KNOXVILLE, Tenn. — Labor union organizing in East Tennessee dates back to the nineteenth century. At the time, workers in factories and mines demanded better pay, safer workplaces and job security.
Fast forward more than a century and those now known as "essential workers" of the COVID-19 pandemic have similar demands.
"You're putting your health on the line for a company, and are they showing up for you as they're calling you essential? Not really," said Maggie Carter, a barista at Starbucks on Merchants Drive in Knoxville.
Carter began working for Starbucks three years ago.
"We love our job," Carter said, referring to herself and her colleagues. "We love coming in here and seeing our regulars every single day. We memorize their drinks, we know their families, we talk to their children."
Carter said it was her love for the job that led her to take action.
Six months ago, the Merchants Drive Starbucks location became the first one in the South to form a union.
"My store had [its] election on March 29 and we were certified on April 4. We were the ninth store out of now over 250 who have unionized," Carter explained.
Since then, workers' efforts to unionize have continued to grow across East Tennessee.
This comes as voters in the midterm election are tasked with deciding whether or not to codify Tennessee's right-to-work law. If approved, the first proposed amendment on the ballot would enshrine the law in the state constitution.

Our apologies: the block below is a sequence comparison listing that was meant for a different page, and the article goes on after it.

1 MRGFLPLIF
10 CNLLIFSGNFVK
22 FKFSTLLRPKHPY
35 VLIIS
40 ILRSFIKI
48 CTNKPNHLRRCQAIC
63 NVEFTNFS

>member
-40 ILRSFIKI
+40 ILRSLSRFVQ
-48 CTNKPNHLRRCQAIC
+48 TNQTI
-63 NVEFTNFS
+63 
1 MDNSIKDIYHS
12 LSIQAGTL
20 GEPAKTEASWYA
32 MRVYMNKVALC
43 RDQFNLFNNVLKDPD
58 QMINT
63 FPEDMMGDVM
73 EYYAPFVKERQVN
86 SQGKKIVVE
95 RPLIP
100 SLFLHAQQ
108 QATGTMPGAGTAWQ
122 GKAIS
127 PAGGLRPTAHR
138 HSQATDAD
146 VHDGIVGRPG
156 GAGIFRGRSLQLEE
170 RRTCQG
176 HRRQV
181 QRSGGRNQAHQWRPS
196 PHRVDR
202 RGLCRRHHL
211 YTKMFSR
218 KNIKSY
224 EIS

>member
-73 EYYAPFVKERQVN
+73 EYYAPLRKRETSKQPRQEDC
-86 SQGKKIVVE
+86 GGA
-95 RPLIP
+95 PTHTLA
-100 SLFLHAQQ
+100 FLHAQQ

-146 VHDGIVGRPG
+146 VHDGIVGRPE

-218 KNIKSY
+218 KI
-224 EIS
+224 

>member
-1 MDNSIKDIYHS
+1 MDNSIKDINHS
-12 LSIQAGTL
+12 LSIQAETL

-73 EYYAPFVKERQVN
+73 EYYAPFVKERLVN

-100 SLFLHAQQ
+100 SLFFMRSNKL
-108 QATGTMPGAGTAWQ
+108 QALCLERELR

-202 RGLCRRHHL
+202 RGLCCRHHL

Republican lawmakers, including Gov. Bill Lee, are in favor of adding right-to-work to the constitution. Labor organizers are against it.
Aaron Hege and Margaret Casteel are two of the roughly 50 employees at McKay's Bookstore on Papermill Place Way.
"What we want is what everyone sees in the store of McKay's," Hege said. "Knoxville loves McKay's, and I think the reason for that is because of us, the workers there."
He and Casteel said as the business has grown over the years, benefits and wages for workers have remained stagnant. They claimed arbitrary firings, long hours and unfair schedules are only some of the problems.
"With how successful the business is, it just kind of boggles my mind," Hege continued.
"We love our jobs, we love our customers, but that comes at a sacrifice," Casteel added. "A union is the only way to have a voice, and not only have a voice but have the power to make changes."
They are now leading the effort to unionize at McKay's, demanding transparency and respect from managers and owners. WBIR reached out to McKay's owners but did not hear back.
On Tuesday, their work resulted in forming a union with the Communications Workers of America. Their vote was tallied and 82.6% of votes were cast in favor of unionizing.
At Three Rivers Market on Central Street, efforts to unionize quickly came to fruition. Workers began the process in April of last year by filing for an election petition. Within 45 days, management at Three Rivers voluntarily recognized employees' efforts to unionize.
Andreas Bastias said he has thought of unionizing since he began working at the food co-op more than eight years ago.
"I think around the time of the pandemic, there was sort of a critical mass of people that were ready to do the work to make it happen," Bastias explained.
To workers at McKay's, success stories like those at Three Rivers and Starbucks have been a source of inspiration.
"It's really beautiful to see it show up in East Tennessee," Carter said, referring to recent efforts to unionize across the country. "When we filed in December of last year, we had no idea about the rich labor history that exists within East Tennessee and the Appalachian community. Being able to immerse ourselves into that and really see what that solidarity has been like in East Tennessee for so long has really fueled our fight even further."